So get off your high horse and stop with the garbage talk that somehow your ancestors were more welcomed. You group was treated with the same contempt you are treating others.

  4. Jeff,

    As we continue to provide an ever-increasing number of government services (single-payer healthcare is on the way) we must take steps to ensure that we provide for our citizens first. This is not radical, but rather in the norm for most countries.

  5. Well, this statement pretty well frames and sums up the attitude that pervades in the "Hispanic Community" in general: "The Hispanic advocacy group Presente.org immediately released a statement applauding the president for rallying behind reform but criticized his continued focus on enforcement."

    There is a vast difference between LEGAL and ILLEGAL immigration. Like many Commenters suggest, USA BORDERS need to be locked and secured, absolute ENforcement of E-VERIFY with both employers and employees being accountable, NOT giving blanket AMNESTY, and coming into and residing in the USA legally is the focus.

    To come into the USA, reside in the USA, and work in the USA ILLEGALLY is CRIMINAL!!!! These groups within the "Hispanic Community" are advocating criminal behavior, a quiet takeover, if you will, of reclaiming the lost ancient lands their ancestors once owned. They have covertly declared a type of war to regain what was lost. In my 50+ years, I have witnessed this ever growing movement to render the United States government, infrastructure, and its People, legal citizens, powerless, and exploited...it is happening before our very wide open eyes.

    If you ever notice, this group blatently displays its flags and cultures most of the time elevating it/them above the USA flag, culture, and customs on American soil. I would never do such a thing in another country, ever. Nor would I enter any country without its permission, and that, my fellow Commenters, is most likely TRUE of you as well. We tend to follow the laws and rules established for the common good of all. They, on the other hand, have a different agenda. Think about it.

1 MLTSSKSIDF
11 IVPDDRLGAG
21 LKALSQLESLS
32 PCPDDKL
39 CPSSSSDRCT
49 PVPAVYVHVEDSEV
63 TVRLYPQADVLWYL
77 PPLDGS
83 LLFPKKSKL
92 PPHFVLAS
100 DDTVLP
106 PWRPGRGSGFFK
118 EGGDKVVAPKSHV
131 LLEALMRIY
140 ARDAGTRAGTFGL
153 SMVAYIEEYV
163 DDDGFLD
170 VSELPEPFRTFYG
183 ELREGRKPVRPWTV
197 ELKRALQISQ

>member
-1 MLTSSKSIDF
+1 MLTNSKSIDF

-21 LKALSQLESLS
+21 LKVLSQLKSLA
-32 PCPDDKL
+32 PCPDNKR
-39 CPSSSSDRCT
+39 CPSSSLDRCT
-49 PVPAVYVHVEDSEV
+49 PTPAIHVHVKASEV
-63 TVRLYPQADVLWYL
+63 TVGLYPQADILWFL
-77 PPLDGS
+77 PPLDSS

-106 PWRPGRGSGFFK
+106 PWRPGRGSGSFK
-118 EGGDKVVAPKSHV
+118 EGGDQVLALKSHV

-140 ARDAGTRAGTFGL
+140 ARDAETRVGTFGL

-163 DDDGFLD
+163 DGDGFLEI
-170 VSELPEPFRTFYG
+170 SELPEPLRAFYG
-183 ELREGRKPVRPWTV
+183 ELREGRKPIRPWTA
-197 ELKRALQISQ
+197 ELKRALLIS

Clamping down on ILLEGAL immigration with these folks is going to get messy and dicey, since our borders are linked. My thoughts are that it will take massive ENforcement, securing our borders, put those who are here ILLEGALLY into custody (whole family so that they remain "unified"), placing them into internment camps until they are legally processed and secure proper and legal United States Citizenship. They made an active choice to be here ILLEGALLY, so I don't have an issue over doing this, as it is very fair, all things considered. It is not harsh, it offers a viable solution, and would put into check what these ILLEGAL individuals and their families are costing each one of us in taxes! Such path to citizenship centers/camps would be compassionate, humane, and safe for them, and for the public at large.

    Blessings and Peace,
    Star

  6. Living on the Colville Reservation and interacting daily with Native people, I get a little different perspective on immigration.

  7. Show us you will ENFORCE OUR LAWS FIRST. Plan B: issue up to 1 million TEMPORARY guest work permits to graduates while SECURING THE BORDERS and tracking VISAs and permits. Enforce against employers and get illegals to leave and let our economy recover. Prohibit illegal benefits of social welfare programs and stolen health care.

  8. Ref: We need to correct the calculations of CBO: ADD IN K-12, higher ed (universities are subsidized by taxpayers), non-gov dispensed health care such as ER's and UMC where individual illegals steal dialysis for upwards of $120K a year. Also add in the non-profits (that receive gov funding for food) services usurped by illegals. And what about the costs to our culture when American seniors are ignored and hungry while illegals keep having babies?